The Event: Football season! Every fall the temperatures start to drop and the modern day gladiators strap on their helmets. Football season is a magical time for fans. The pigskin hitting the gridiron represents an entertaining three hour catharsis, a reason to get together with friends, and a way to connect with other rabid team followers.
The tradition of grilling and tailgating runs deep in this sport. Pre-game tailgating has been reportedly enjoyed for just over a century and the phrase itself was forged by Green Bay Packers fans back in 1919. Today, the smell of grilled meat and the sight of gulpable suds are synonymous with, and an integral part of, the game day experience. Of course, many devotees who prefer to watch at home with cohorts, big screens, and instant replay carry on this tradition in backyards across America.
The Meal: Cooking out before the game isn’t about fancy desserts or healthy vegetables. It’s about meat…and lots of it. After all, this isn’t tennis or some dinner party. Two mouth-watering parking lot staples were chosen: Sausages and wings. The sausages function as the appetizer and are grilled, cooled, cut and then served with a variety of dipping sauces. The chicken wings are marinated overnight in a famous sauce and then slow cooked.
For this momentous occasion, we picked a craft beer to complement each course. Tailgating is all about knocking back some brews, not sipping some high-end hoity-toity, imported specialty ale. The beer selections are crowd friendly, good ole’ American brewskis.
The Appetizer: Touchdown sausages — a variety of sausages, a trio of mustards and barbecue sauces score big points before the game even starts.
The five sausages: Hot Italian Sausage, Mild Italian Sausage, Polish Kielbasa, Bratwurst, and Andouille. All were purchased at The Fresh Market, but any high quality butcher will suffice.
The three barbecue sauces: Sweet Baby Ray’s BBQ Sauce, Famous Dave’s Devil’s Spit, and Famous Dave’s Texas Pit.
- The Beer: Sam Adams Oktoberfest — a German style fall lager brewed by Boston’s famous brewery.
- The Pairing: The Oktoberfest’s rich, caramel-like German malts balance the many flavors of the sausages and sauces.
Sausage Directions: Have the grill (or smoker) temperature preferably between 215-240 degrees F (use a thermometer) and add a couple of handfuls of oak chips and a fistful of hickory chips. Then place the meat as far away from the coals (or burner) as possible and keep the lid closed. After about an hour and a half move sausages directly over the coals and cook until desired doneness. Pull sausages directly from the grill then chill in a cooler or refrigerator. When cooled, cut into slices, mix the sausages together and serve with the sauces. Touchdown sausages can be conveniently prepared the day before.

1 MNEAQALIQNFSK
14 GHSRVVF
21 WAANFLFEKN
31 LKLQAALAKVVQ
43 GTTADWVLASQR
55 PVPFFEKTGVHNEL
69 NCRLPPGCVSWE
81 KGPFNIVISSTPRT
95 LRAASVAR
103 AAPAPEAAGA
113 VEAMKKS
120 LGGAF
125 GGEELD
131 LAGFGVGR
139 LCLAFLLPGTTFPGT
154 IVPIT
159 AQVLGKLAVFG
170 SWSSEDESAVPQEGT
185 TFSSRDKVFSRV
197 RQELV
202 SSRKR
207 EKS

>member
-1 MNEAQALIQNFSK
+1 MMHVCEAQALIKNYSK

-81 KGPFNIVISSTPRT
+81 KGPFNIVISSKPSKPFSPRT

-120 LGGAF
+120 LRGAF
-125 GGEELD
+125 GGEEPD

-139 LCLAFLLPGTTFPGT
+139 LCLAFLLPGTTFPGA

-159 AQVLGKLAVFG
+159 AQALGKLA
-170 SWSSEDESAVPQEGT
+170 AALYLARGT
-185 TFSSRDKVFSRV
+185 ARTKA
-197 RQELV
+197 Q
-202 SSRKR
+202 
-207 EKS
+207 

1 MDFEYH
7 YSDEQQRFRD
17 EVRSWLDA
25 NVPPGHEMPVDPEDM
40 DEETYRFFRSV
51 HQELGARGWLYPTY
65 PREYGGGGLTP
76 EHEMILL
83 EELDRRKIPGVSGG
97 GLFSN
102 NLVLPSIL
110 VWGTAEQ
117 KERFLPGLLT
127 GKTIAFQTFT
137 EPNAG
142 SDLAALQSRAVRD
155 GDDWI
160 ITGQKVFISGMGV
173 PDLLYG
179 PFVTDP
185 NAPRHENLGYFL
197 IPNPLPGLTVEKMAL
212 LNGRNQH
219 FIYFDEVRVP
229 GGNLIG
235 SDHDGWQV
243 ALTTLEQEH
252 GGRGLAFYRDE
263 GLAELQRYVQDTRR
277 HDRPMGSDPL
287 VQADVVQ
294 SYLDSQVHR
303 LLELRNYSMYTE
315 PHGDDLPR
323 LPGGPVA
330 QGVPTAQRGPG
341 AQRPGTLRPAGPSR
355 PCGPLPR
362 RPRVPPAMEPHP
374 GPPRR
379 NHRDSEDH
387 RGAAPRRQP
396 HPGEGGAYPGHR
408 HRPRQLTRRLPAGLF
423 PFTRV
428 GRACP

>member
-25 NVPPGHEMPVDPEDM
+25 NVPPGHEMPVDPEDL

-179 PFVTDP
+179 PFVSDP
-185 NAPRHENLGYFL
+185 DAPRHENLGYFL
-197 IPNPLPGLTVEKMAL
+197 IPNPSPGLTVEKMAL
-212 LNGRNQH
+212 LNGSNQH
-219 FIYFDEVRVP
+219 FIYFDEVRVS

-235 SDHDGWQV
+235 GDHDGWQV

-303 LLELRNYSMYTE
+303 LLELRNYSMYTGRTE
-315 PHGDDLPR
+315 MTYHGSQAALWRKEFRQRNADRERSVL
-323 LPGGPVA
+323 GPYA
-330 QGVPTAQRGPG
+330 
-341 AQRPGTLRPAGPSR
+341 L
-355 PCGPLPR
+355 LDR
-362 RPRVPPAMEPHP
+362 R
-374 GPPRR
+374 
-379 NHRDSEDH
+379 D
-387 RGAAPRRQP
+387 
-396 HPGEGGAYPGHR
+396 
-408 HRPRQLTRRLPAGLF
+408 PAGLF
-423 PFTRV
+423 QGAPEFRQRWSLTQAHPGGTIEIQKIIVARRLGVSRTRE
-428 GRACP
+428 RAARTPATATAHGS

The Main Course: MVP Wings — Marinated, smoked, and flame-finished gourmet hot wings that will definitely win the MVP (Most Valuable Poultry) award. This recipe has received “best wings ever” compliments from quite a few wing connoisseurs. Only bench warmers pick up Hooters wings on the way.
- The Beer: Sierra Nevada Pale Ale — a drinkable, hop forward, and delicious pale ale. It’s also one of the original craft beers.
- The Pairing: Sierra Nevada’s crisp citrus hop flavors and bitterness contrast and compete with the heat of the buffalo wings.
Wing Directions: The day before– Thaw a 3-5 lb bag of frozen wings, open and drain. Pour one bottle of Frank’s Original Red Hot sauce — the original buffalo wing sauce — into bag, close, and let marinate overnight.
Game day — Have the grill (or smoker) temperature preferably between 215-250 F (use a thermometer) and add a couple of handfuls of oak chips and a fistful of hickory chips. Then place the meat as far away from the coals (or burner) as possible and keep the lid closed. Add wood chips every 30 minutes or so if possible. Open a new bottle of Frank’s Original Red Hot sauce and baste about once an hour, turn wings at this point too. After about three hours, move the wings directly over the coals and cook until done, making sure to sufficiently crisp the skins. Try one to make sure they’re done and not rubbery at all. Pull from grill, lightly cover with hot sauce, then serve with ranch and/or blue cheese dressing, and Frank’s Original Red Hot sauce on the side.
Remember, your team may win or lose but you can be a tailgating star! And before the game that’s all that matters. Now get on out there and start those grills!
Advanced-Level Barbecuing with Direct (Flame) & Indirect Heat (Smoke)
We like to utilize “low and slow” indirect heat along with wood chunks/chips to infuse a smoky flavor. A smoker (Weber Smokey Mountain Smoker) was used in conjunction with a charcoal grill (for direct heat) but a lone charcoal or gas grill will adequately do the trick for both (see the additional grilling information at the end of article). Oak was chosen as the wood for its clean and modest smoke flavor. A smoker box (or tin foil pouch) and soaking the wood in water is recommended to avoid flare-ups, particularly if using a grill. Add a handful of wood chips periodically throughout cooking, especially when the food first hits the grates.
Of course we use direct heat (directly over the coals or burner) at times during the cooking session too.
Temp: Try and keep the temperature between 215-250 F.
Additional grilling information:
If using a charcoal grill only: Start with only about 20 briquettes and keep them to one side of the grill, put the food on the other side of the grill. Keep the vents mostly closed. Add more charcoal as needed to maintain desired temperature. Use a chimney charcoal starter, not lighter fluid, to ignite coals.
If using a gas grill only: Turn on one of the end burners on low and put the food on the other end of the grill, adjust end burner to achieve desired temperature.